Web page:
MATCH POINT: Carlos Alcaraz edges Matteo Berrettini in a third-set tiebreaker to reach the Vienna semifinals


Judging by recent appearances, 6-foot-1 and 6-foot-2 aren’t what they used to be in tennis. The ATP’s breakout player at the US Open, Carlos Alcaraz, is 6’1”, and the tour’s newest Masters 1000 champion, Cam Norrie, is 6’2”. Once upon a time, these were ideal heights for male players—tall enough to serve big, not too tall to play defense. But with the rise, literally, of the Next Gen—no one under 6’4” need apply—all of that has changed. These days, Alcaraz and Norrie look like little guys.

Not that this has deterred either of them in recent weeks. On Thursday, Alcaraz went up against another of the tour’s young super-talls, 6'5" Matteo Berrettini, and matched him serve for serve, return for return, and ground stroke for ground stroke over three entertaining and competitive sets, before escaping with a 6-1, 6-7 (2), 7-6 (5) win. Alcaraz’s victory made for a fitting follow-up to his win over another towering Top Tenner, Stefanos Tsitsipas, also in a deciding tiebreaker, at the Open.

With blurring speed and crisp technique like Alcaraz’s, size ceases to matter as much as it typically does in tennis. You could see his technique in all parts of the court on Thursday: In his perfectly reflexed forehand returns, which he sent skidding past a surprised Berrettini at the baseline; in the finely measured drop shot that he made die a few inches in front of the net, and well out of Berrettini’s reach; in the forehands that he rocketed so fast that they didn’t need to land anywhere near the lines to go for winners. Alcaraz has a knack for catching his opponents off-guard with a sudden, last-second injection of pace. It turns out that, with the right timing, you can still be 6’1” and control a match from the baseline.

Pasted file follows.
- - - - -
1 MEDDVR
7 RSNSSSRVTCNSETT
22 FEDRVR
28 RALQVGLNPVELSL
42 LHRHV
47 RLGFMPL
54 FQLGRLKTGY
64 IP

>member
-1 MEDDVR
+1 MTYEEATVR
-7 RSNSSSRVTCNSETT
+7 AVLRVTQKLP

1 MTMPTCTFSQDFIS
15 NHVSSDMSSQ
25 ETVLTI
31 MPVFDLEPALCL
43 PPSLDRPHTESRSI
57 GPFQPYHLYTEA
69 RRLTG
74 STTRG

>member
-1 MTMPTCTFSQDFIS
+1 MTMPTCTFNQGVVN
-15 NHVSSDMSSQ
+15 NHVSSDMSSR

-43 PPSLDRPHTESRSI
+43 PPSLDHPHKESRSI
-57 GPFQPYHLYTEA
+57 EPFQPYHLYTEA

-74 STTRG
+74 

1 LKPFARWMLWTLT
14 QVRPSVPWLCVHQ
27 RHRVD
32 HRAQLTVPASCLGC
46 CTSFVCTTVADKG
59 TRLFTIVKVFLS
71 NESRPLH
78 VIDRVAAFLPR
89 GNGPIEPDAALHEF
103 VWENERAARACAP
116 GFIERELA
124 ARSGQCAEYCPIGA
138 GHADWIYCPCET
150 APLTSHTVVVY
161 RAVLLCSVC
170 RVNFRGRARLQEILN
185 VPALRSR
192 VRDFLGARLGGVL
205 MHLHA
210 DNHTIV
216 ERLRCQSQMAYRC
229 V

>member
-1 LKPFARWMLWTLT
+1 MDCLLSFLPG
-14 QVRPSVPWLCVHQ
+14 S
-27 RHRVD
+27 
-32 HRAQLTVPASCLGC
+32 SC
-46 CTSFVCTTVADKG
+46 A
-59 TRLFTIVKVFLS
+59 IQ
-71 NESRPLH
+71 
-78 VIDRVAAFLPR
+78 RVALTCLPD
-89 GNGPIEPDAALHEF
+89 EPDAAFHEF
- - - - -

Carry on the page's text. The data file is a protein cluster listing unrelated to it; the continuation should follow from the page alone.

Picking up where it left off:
Alcaraz is 18, and there are moments when he plays like it. Sometimes he tries to inject too much pace into a forehand and ends up drilling it completely flat and into the net. Sometimes he gets too ambitious and goes for the down-the-line backhand winner when it isn’t there. And just as he did against Tsitsipas in New York, Alcaraz leaped out of the gates against Berrettini, only to give the lead back in the second set. He has plenty of confidence in his skills, and his ability to play with anyone. But he’s still learning to have faith that he can hold a lead and finish off highly-ranked opponents. Getting his second Top 10 win today will help.

Can Alcaraz get a third on Saturday? In 6’6” Alexander Zverev, he’ll be facing another Next Gen giant, and he’ll likely need to take his game up another step. Zverev has been on a long-running roll since Wimbledon, and he took care of Alcaraz comfortably, 6-3, 6-1, when they met in Acapulco early this year.

From Alcaraz’s perspective, it will be interesting to see how much ground the fast-improving Spaniard has made up since then. From the perspective of the men’s game and its future, it will be interesting to see whether an 18-year-old is ready, or nearly ready, to challenge a 24-year-old. Not because it matters today, but because it may begin to matter in 2022. Until now, Zverev and his mid-20s cohorts have been the guys on the rise, the guys looking to upend the Big Three and win their first majors. Now, with Alcaraz, there’s a Next Next Gen player who is gaining on them, who has beaten two of them already, and who will be looking to win his own first Slam soon. We’ll get a sneak preview of how both Zverev and Alcaraz will react to that new dynamic on Saturday. I’m thinking Zverev will keep the pecking order intact—for now.